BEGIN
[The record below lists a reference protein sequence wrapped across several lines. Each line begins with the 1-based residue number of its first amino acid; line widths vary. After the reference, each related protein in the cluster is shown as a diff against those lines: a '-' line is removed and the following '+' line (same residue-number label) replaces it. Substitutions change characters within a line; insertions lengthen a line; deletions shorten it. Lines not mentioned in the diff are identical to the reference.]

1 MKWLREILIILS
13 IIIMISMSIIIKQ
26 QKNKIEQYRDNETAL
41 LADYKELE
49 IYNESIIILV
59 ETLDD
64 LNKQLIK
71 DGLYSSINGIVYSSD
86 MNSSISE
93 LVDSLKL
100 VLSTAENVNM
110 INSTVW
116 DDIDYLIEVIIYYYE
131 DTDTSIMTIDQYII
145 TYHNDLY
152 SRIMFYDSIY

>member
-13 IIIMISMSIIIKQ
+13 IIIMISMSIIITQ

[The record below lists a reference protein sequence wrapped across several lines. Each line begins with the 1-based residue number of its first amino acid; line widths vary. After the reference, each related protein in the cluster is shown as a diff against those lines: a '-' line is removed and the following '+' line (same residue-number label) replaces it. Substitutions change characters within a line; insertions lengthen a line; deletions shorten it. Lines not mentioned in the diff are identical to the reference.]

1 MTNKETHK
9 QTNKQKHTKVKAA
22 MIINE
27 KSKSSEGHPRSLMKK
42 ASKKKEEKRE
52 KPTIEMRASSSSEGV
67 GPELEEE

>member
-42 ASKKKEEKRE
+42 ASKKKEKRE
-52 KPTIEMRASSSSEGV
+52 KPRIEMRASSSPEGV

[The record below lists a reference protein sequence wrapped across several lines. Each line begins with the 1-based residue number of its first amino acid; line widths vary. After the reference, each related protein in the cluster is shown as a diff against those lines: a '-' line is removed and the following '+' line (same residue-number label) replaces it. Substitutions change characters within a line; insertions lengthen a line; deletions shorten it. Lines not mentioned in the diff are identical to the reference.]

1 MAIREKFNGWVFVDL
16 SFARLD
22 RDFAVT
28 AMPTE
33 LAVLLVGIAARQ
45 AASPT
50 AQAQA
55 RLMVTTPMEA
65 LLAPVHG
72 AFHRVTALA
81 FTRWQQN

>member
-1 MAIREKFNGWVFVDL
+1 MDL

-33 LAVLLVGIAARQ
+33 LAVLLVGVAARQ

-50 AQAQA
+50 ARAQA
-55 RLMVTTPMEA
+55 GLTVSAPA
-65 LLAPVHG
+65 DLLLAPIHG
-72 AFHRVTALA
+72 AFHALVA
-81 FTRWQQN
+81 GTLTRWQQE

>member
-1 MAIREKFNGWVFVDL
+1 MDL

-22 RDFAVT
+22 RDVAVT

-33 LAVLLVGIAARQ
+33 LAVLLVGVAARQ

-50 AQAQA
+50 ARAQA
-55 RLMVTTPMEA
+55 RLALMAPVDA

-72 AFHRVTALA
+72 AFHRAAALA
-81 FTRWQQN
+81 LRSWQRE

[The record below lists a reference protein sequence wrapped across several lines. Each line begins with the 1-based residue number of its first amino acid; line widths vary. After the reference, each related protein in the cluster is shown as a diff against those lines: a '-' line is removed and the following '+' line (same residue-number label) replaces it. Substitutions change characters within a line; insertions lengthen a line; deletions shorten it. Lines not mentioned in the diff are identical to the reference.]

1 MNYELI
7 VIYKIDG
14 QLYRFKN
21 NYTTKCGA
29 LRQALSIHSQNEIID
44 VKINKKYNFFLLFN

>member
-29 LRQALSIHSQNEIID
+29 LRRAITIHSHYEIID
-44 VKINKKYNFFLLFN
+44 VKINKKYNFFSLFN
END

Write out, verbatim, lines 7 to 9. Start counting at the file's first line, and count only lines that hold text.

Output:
59 ETLDD
64 LNKQLIK
71 DGLYSSINGIVYSSD